A North Bergen dual-medic crew is dispatched to a pregnant, full term female in cardiac arrest. Downtime is unknown, and they work the code for a number of minutes without response. Determining that the mother is likely unsalvageable, and concerned for the health of the fetus, they contact medical control. After a “joint decision” the base physician verbally talks them through performing an emergency C-section on scene. They deliver and successfully resuscitate the fetus, and both patients are transported. The mother is declared dead soon afterwards, but the infant lives for a number of days before dying in the hospital. In the aftermath, the paramedics are cited for violating their scope of practice, and their licenses to practice are revoked in the state of New Jersey. The physician is forced to undergo remediation training to maintain his medical control privileges.

Is the moral that acting in the patient’s best interest is not always a defense against liability? Maybe. Is the moral that medical control cannot authorize you to perform otherwise illegal acts? Maybe. Is the moral that we should protect ourselves before the patient? I don’t know about that, but it’s something to think about. In this case, the course for Joe that seems most ethical to me — allowing the patient to make his own decisions — also lets us avoid potential liability for battering and kidnapping. However, it does force us to refuse a direct order from medical control. Invoking our supervisor gives us a bigger boat either way, and would be a big help to protect us from trouble coming from our employer, one of the most likely sources. It’s also true that, while we may have believed that Joe was competent, he is at least somewhat diminished, so we’re less than completely confident. Nobody wants to put themselves on the line by taking a stand, only to be proven wrong.

Fortunately in this case we were able to avoid getting violent at all, but it was a near thing. If it did prove necessary, it should have been done with ample manpower and many hands; in some areas chemical sedation by paramedics may also be authorized. And I would certainly not recommend acting without the doctor’s signature on a legal document.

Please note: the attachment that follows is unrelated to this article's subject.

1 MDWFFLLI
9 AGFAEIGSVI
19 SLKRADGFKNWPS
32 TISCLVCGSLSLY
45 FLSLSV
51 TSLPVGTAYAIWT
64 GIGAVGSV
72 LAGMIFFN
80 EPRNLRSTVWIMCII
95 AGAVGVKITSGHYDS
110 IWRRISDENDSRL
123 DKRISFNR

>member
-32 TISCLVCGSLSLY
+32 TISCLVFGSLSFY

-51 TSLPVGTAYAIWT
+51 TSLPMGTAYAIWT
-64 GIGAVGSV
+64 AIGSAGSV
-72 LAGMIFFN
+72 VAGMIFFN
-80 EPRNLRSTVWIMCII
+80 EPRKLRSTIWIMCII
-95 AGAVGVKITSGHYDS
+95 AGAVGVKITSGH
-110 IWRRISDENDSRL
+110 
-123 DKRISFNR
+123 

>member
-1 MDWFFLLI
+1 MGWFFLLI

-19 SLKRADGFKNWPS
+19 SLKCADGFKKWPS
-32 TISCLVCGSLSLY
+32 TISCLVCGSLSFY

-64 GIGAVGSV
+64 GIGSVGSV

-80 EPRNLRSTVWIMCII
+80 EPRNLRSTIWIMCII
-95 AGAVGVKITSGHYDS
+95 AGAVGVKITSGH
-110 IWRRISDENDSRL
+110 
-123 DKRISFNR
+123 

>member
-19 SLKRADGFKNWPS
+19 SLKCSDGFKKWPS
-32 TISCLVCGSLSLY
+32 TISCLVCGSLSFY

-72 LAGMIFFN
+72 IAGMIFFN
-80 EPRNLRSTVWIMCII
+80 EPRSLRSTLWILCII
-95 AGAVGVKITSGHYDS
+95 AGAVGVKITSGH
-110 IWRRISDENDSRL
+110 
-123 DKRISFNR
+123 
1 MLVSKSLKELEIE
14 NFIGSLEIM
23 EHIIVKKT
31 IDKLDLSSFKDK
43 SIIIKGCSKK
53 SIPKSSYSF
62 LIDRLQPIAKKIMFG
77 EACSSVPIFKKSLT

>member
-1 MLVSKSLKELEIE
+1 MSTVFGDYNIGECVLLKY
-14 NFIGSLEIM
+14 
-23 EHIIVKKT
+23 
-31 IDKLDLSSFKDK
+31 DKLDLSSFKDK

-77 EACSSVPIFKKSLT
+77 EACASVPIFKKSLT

With everything viewed in retrospect, the situation would have been much more easily resolved had the doctor not been involved in the process. At the same time, however, if a simple refusal had been accepted, and CQI later went over the call — especially if Joe experienced a bad outcome — the crew would have been in a difficult place.

No matter what, such a situation is highly unusual, flush with liability, and should be thoroughly documented in all respects.

Live from Prospect St: The Reluctant Tumble (part 2)

You kneel beside Joe and ask, “So, would you like to go to the hospital?”

No!” he vociferously replies — a theme that will be repeated often over the next few minutes.

You explain the risks — that given his anticoagulation (Coumadin), and given that he struck his head and seemingly lost consciousness, there is a non-trivial possibility of bleeding into or around his brain. That although he feels well now, it’s not impossible for such a problem to develop insidiously and not manifest with symptoms until it’s too late. That you can take him to the hospital of his choice, in total comfort, he can receive some quick tests, and if nothing is wrong he’ll be back home before he knows it.

Joe wants to hear none of this. He just came out of the hospital, enjoyed it not at all, and that was just the latest episode in a long series of hospitalizations. “They ruined my hip” on one occasion, he opines, and he’s already been fooled before by “home before he knows it.” No sir; he’s not going anywhere.

You try, your partner tries, the neighbors try, the proxy tries. No way, no how.

Well, okay. But this is not the sort of incident to just brush aside, and you’re well aware of the risk inherent to patients refusing transport, particularly in a risky circumstances like this. So you pick up your phone and hit your hotkey for medical control.